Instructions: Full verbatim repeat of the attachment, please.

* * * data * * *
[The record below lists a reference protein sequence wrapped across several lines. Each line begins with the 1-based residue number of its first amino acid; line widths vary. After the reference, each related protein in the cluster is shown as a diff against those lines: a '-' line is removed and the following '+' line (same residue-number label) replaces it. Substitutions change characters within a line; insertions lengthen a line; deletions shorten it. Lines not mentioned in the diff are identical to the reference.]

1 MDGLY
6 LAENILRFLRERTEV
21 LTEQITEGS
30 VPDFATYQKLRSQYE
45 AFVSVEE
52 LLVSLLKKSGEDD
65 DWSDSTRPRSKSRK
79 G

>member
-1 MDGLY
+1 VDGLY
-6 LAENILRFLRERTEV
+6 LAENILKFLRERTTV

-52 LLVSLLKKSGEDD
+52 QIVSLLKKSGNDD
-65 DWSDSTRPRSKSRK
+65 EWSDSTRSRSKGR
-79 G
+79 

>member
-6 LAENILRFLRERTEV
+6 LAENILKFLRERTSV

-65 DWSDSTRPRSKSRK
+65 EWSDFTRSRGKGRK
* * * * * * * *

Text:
[The record below lists a reference protein sequence wrapped across several lines. Each line begins with the 1-based residue number of its first amino acid; line widths vary. After the reference, each related protein in the cluster is shown as a diff against those lines: a '-' line is removed and the following '+' line (same residue-number label) replaces it. Substitutions change characters within a line; insertions lengthen a line; deletions shorten it. Lines not mentioned in the diff are identical to the reference.]

1 MDGLY
6 LAENILRFLRERTEV
21 LTEQITEGS
30 VPDFATYQKLRSQYE
45 AFVSVEE
52 LLVSLLKKSGEDD
65 DWSDSTRPRSKSRK
79 G

>member
-1 MDGLY
+1 VDGLY
-6 LAENILRFLRERTEV
+6 LAENILKFLRERTTV

-52 LLVSLLKKSGEDD
+52 QIVSLLKKSGNDD
-65 DWSDSTRPRSKSRK
+65 EWSDSTRSRSKGR
-79 G
+79 

>member
-6 LAENILRFLRERTEV
+6 LAENILKFLRERTSV

-65 DWSDSTRPRSKSRK
+65 EWSDFTRSRGKGRK